"Many know of her complete devotion to Murshid during the first difficult years of missionary work in several countries. But I fear that only a few realise the extent to which we are indebted to her for the expressions of the Message. In truth I am convinced that without her and her extraordinary capacities which she placed in the service of the Cause, the vast field of words and thoughts of Inayat Khan which came to light since he left us would have been neglected. I discreetly suggested to her once that she alone would be able to provide the interpretation and to find the desired expression to that which must have struck everyone as having the appearance of a shapeless pile of notes and transcriptions. Her immediate retort: 'Each sentence, each word left by the Murshid is perfect in form'. By this answer she gave a magnificent example of her loyalty. Nonetheless, I stand by my opinion.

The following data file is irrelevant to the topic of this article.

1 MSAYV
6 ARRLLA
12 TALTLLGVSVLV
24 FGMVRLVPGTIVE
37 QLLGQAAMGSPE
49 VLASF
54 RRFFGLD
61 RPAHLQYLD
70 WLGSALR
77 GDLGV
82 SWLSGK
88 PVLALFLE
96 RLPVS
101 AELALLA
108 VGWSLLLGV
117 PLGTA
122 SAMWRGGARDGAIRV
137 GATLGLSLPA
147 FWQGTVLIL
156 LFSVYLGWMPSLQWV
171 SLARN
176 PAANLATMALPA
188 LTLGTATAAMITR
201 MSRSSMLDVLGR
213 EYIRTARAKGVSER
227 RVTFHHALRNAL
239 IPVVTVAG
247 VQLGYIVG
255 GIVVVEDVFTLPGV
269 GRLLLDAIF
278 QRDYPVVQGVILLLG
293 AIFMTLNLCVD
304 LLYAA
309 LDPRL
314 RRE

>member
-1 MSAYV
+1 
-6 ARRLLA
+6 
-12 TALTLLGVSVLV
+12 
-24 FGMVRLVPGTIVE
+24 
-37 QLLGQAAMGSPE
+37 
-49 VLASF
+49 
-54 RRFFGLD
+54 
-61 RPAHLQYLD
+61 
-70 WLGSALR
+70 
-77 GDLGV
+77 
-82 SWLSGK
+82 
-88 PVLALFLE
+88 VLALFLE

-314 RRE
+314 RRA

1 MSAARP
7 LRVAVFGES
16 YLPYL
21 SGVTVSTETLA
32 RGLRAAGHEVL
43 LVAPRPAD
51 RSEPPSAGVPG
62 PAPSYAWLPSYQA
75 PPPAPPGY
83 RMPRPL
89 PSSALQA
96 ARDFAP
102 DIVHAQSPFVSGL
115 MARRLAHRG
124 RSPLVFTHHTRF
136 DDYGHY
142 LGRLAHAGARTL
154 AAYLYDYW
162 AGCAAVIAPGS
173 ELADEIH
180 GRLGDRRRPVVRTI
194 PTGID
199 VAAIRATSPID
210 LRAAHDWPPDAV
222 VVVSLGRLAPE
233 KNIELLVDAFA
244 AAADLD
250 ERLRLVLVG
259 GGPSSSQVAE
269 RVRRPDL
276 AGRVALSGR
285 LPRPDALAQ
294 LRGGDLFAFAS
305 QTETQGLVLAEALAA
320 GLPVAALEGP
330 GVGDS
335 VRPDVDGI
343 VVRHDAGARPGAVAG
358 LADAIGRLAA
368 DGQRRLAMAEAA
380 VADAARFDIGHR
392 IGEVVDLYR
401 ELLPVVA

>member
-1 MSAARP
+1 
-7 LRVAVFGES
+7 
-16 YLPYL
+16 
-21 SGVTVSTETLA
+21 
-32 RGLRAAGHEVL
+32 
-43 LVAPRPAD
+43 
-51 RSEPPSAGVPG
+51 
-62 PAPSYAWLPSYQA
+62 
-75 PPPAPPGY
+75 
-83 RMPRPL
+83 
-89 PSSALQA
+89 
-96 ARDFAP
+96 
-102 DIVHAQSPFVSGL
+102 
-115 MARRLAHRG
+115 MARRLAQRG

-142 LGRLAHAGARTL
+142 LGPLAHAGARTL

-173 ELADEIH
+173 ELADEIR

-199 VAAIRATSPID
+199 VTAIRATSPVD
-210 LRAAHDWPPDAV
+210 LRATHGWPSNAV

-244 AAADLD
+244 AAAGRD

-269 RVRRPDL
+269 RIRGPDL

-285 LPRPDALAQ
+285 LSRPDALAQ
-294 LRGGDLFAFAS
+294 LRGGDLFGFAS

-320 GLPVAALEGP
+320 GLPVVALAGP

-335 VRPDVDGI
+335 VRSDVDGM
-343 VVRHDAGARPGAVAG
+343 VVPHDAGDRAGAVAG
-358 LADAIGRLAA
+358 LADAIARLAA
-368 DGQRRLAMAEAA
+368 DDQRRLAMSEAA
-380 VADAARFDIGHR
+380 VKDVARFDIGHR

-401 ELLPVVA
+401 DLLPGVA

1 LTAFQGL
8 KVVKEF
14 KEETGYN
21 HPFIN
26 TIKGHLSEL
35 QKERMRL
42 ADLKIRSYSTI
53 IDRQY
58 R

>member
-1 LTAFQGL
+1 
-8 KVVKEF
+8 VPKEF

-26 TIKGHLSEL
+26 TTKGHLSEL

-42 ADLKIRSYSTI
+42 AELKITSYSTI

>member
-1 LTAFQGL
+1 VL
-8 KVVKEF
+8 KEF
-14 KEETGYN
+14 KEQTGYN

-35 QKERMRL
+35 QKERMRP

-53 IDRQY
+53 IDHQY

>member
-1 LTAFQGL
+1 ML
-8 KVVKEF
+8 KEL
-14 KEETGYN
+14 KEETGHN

"This exalted sentiment of loyalty once gave me the occasion to observe during a meeting, with admiration, her only direct, crushing attack, but always remaining within the limits imposed by her so admirable intelligence and her perfect manners. I myself was the victim of this attack. She believed that I had taken liberties with 'the sacred word'. But what I had done was with the agreement and approval of Murshid.

"Alas! How this so admirably developed spirit and manner will be missed at the future meetings of the Movement! The serenity with which she attended, often while she was under attacks which were as ridiculous as they were unforgivably vulgar in form, was a lesson which showed the degree of perfection which can be attained by a disciplined intelligence and a spirit which has mastered itself.